Final report for FNC20-1230
We have been farming with our current space since 2015, when we started growing vegetables as a market farm. We have since started to incorporate medicinal herbs, grains and expanded the vegetable production to a total of 3 acres. Since the beginning we have practiced sustainable land management with cover cropping, crop rotations, compost application and minimal tillage.
Most small scale farmers are focused on annual vegetable production to meet their community’s needs. However, the demand and need for US grown, medicinal plants is on the rise. Many people are interested in organic and fresh herbs grown by small producers, the same standard they want their food grown. This presents an opportunity for farmers to add medicinal roots into their crop plan to help satisfy the demand.
Planting medicinal roots can diversify the species on a farm, both with plants and beneficial insects. The perennial roots offer benefits such as windbreaks and erosion control, with the possibility of bringing back native prairie plants, like Echinacea. There is a need to educate farmers about medicinal root production as a source of income and to find ways to mechanize production, for it to be an efficient crop to grow. The research supported by this grant could work to educate more farmers and also find ways that medicinal roots can be grown efficiently in the Midwestern climates and soils.
- Set up 3 medicinal root trials (Ashwagandha, Elecampane and Marshmallow) in 80 foot beds and research production.
- Trial mechanized harvest and process data about yield.
- Do cost/ profit analysis to determine economic sustainability for farmers.
- Share research with on farm field presentation and in a talk with the Sustainable Agriculture Program at Johnson County Community College.
This project will use our past research of medicinal roots to determine how to grow them on a larger scale. The plants will be started in trays in the greenhouse to ensure good germination, taken care of daily, and kept at a controlled temperature. The beds will be prepped with the rototiller and will be three 80-ft long beds at 4 ft wide. The dimensions of the beds are the standard at the farm, and the equipment is already set up to do the bed work this way. At Sacred Sun Farm, longer season crops are planted into paper mulch, to help retain soil moisture in the summer and keep weed pressure down. Each of the three beds will be mulched with paper before planting. Then the plants will be transplanted into their beds, 2 ft apart and two staggered rows, with one bed for each crop. This will give each plant enough space to grow and access to proper fertility, and will also use the space efficiently.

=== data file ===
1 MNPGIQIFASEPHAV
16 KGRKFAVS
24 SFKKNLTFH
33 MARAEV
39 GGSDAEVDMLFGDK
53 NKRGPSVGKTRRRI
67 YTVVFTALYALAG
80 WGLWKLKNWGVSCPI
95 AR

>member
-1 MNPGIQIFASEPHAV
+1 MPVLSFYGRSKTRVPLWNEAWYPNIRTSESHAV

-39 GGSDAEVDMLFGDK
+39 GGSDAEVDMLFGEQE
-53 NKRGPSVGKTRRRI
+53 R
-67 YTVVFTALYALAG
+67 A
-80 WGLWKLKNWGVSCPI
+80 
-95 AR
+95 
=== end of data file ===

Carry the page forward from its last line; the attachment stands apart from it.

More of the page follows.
The three crops chosen are Ashwagandha, Marshmallow and Elecampane. They have all shown excellent growth in a single season, while also being well known and desirable herbs for herbalists and the community. There will be weekly evaluations of growth, weed management, and irrigation throughout the growing season. After the first killing frost in mid-October, the roots will be harvested using a bed lifter, washed and chipped. Then they will be spread on screens to dry until shelf stable. The profitability of the herbs will be determined after fresh and dry yields are counted and price points are made for each crop. After that point they can be sold, made into products or processed further into powders to aid in their profitability. Marketing and sales will be through our Farmer’s Markets and a wholesale herb store in Kansas City.
Reporting from the Field:
In the first year of this grant we are able to see the growth and resilience of these medicinal root crops. The Ashwagandha, Elecampane and Marshmallow were seeded into flats in the greenhouse on April 13th of 2020, with excellent germination from the Marshmallow and Elecampane within a week or two. The Ashwagandha was very slow to germinate and gain size, so it would be recommended to start this crop much earlier in the greenhouse the next season. The beds were tilled, fertilized and mulched with sheet paper in order to transplant Marshmallow and Elecampane on June 6th and Ashwagandha on June 12th. All crops were planted with two rows in a bed, 18 inches apart in the row and the rows 24 inches apart. The plants were staggered in their planting to give ample room between plants. They were monitored and their progress was tracked with pictures throughout the season. After the last frost, the Ashwagandha was harvested by hand on November 28th. We decided to harvest it by hand because the plants were much smaller than we thought and the yield fairly low. For an 80-ft bed of Ashwagandha, our crop yielded just 25 ounces of dried roots (this crop would be sold in dry form). We are looking forward to a better yield in the second year trial.